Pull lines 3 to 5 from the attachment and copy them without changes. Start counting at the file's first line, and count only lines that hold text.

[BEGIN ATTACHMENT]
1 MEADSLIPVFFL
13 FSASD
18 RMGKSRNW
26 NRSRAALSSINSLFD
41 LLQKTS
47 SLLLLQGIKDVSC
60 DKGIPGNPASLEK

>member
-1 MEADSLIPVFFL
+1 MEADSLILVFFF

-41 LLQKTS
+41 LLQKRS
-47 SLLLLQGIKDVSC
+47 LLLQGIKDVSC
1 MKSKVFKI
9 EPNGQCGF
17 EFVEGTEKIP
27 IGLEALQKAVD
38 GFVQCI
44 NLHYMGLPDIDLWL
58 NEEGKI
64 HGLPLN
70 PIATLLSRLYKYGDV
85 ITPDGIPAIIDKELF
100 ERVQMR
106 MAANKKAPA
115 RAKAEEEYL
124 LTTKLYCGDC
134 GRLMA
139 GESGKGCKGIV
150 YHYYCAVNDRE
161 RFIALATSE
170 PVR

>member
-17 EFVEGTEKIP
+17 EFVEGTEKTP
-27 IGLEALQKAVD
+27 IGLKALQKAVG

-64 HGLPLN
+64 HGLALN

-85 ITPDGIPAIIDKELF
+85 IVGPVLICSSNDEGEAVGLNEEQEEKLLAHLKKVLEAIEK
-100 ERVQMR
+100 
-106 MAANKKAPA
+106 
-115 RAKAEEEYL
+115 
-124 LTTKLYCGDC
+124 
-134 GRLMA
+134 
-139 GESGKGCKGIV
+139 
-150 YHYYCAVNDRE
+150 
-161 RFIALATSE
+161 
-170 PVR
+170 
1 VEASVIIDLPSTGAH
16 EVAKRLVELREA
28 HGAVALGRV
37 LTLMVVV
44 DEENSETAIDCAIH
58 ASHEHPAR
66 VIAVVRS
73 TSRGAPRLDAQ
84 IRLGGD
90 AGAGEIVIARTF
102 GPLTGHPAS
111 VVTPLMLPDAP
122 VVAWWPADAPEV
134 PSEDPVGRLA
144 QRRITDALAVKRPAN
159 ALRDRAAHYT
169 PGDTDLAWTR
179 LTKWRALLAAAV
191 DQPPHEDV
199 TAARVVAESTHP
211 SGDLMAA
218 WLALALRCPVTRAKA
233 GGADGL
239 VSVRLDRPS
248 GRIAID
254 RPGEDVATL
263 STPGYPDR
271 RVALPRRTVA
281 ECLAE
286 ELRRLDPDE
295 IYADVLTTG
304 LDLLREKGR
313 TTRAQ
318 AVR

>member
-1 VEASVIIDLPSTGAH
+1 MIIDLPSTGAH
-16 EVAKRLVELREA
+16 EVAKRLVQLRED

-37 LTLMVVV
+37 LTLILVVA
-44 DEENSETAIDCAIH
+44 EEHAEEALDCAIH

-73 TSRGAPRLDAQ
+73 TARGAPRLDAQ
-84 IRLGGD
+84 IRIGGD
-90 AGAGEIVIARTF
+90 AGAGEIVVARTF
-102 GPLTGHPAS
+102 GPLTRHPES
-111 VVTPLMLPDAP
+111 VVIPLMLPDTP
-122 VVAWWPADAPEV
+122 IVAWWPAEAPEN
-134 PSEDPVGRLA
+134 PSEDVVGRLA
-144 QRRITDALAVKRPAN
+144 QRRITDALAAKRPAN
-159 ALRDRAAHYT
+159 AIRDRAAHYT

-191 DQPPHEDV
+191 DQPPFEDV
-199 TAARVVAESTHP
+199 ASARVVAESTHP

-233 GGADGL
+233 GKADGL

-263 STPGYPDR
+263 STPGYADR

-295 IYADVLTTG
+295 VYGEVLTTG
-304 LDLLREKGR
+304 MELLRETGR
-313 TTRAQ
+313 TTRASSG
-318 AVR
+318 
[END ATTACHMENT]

18 RMGKSRNW
26 NRSRAALSSINSLFD
41 LLQKTS